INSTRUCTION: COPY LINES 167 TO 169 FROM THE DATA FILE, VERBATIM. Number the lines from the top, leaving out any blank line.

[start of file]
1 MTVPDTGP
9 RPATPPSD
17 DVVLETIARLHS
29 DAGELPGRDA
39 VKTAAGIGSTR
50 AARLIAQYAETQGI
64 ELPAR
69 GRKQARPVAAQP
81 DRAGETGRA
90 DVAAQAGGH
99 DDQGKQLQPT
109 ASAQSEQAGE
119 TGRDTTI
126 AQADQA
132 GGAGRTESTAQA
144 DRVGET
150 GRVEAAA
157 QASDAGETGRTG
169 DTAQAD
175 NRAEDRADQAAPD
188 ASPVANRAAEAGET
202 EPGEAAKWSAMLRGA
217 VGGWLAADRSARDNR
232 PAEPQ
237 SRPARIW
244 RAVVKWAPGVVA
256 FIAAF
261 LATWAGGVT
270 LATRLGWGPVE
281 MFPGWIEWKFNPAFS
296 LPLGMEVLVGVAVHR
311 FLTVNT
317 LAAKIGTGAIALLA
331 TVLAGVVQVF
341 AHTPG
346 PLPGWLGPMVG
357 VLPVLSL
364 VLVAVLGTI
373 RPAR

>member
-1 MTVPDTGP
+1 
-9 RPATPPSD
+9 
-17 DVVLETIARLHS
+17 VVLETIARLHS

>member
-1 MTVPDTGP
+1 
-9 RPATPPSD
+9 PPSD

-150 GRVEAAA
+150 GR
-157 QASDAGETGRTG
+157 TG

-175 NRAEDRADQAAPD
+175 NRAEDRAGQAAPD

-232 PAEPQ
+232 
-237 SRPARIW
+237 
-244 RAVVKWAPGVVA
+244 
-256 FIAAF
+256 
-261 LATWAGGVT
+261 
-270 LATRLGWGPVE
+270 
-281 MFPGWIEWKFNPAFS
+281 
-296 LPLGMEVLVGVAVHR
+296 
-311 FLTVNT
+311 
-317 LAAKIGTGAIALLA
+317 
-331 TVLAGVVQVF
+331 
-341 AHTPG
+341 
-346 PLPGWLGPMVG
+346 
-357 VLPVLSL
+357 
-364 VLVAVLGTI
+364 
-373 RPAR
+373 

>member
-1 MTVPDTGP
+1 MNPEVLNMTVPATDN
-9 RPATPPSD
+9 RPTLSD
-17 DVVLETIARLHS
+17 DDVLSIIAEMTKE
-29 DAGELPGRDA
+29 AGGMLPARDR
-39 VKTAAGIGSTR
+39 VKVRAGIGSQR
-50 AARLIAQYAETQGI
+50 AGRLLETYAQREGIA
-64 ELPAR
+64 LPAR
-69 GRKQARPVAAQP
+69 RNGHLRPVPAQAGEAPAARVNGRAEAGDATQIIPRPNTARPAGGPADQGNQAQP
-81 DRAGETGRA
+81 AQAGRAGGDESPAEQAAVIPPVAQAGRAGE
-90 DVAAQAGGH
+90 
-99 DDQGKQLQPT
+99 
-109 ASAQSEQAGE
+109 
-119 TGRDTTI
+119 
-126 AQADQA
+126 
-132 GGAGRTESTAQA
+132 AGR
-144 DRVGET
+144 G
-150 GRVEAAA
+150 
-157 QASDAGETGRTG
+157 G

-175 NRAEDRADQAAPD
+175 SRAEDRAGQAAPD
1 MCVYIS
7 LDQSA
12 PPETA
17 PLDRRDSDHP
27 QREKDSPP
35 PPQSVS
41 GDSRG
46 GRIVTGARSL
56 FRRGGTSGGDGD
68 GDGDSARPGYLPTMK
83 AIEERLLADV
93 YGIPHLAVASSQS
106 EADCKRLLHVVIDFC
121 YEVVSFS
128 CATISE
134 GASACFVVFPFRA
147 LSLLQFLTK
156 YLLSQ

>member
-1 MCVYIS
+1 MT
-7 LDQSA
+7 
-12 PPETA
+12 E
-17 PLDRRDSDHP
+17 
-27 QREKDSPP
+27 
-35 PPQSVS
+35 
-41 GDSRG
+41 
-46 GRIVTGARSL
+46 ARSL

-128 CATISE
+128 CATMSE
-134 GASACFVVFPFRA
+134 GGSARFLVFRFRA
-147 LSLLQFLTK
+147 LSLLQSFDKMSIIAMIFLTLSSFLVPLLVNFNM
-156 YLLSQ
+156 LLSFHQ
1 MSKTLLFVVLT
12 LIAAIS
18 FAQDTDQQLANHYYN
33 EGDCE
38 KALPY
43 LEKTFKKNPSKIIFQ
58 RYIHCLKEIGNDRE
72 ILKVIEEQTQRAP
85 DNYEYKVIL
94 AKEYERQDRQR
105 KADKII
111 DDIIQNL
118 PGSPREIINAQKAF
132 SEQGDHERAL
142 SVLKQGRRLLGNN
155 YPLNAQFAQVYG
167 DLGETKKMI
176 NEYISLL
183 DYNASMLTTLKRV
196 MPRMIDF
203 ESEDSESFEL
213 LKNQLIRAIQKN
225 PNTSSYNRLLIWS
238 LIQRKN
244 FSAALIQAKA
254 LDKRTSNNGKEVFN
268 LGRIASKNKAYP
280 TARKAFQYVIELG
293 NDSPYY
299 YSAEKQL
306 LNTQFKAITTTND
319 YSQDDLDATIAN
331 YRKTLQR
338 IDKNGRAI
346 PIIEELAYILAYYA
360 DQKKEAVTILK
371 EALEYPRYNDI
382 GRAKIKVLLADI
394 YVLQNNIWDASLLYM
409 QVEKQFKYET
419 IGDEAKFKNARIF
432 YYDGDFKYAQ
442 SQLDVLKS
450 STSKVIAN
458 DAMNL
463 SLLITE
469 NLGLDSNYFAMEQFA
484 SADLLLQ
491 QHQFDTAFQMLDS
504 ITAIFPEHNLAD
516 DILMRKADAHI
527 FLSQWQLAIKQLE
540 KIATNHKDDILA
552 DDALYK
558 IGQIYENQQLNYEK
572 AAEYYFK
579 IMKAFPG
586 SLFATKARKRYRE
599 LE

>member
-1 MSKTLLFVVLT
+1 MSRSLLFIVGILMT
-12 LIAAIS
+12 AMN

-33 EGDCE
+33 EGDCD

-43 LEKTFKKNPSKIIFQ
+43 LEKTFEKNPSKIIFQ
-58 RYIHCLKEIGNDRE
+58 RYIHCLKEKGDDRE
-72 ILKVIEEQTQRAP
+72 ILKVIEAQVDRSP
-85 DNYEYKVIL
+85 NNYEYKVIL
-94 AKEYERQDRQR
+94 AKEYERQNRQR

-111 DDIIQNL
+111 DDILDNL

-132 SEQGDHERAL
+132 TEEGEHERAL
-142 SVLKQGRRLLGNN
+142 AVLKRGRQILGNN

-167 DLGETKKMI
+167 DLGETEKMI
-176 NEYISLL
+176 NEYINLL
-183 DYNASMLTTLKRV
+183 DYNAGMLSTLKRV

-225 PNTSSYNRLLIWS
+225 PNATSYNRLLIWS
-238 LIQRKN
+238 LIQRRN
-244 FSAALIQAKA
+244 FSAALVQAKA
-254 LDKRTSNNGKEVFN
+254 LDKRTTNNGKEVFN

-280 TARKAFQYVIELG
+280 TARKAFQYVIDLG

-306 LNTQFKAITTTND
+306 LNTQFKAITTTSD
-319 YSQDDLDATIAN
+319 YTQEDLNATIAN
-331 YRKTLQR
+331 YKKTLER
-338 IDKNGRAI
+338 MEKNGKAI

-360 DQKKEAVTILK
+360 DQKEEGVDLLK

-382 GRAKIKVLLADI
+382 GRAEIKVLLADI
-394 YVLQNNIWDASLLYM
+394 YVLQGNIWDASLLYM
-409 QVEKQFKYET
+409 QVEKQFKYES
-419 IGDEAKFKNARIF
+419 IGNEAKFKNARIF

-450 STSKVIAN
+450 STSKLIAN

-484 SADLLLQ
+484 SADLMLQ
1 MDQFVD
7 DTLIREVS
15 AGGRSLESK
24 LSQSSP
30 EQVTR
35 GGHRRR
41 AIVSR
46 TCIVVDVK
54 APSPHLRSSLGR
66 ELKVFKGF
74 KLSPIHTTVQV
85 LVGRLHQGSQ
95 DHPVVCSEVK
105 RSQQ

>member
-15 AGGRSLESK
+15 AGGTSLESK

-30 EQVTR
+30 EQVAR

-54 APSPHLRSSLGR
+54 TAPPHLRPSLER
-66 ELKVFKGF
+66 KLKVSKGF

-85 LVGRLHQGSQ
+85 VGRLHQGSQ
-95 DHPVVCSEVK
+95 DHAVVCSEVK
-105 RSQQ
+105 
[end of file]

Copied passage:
+134 GGSARFLVFRFRA
-147 LSLLQFLTK
+147 LSLLQSFDKMSIIAMIFLTLSSFLVPLLVNFNM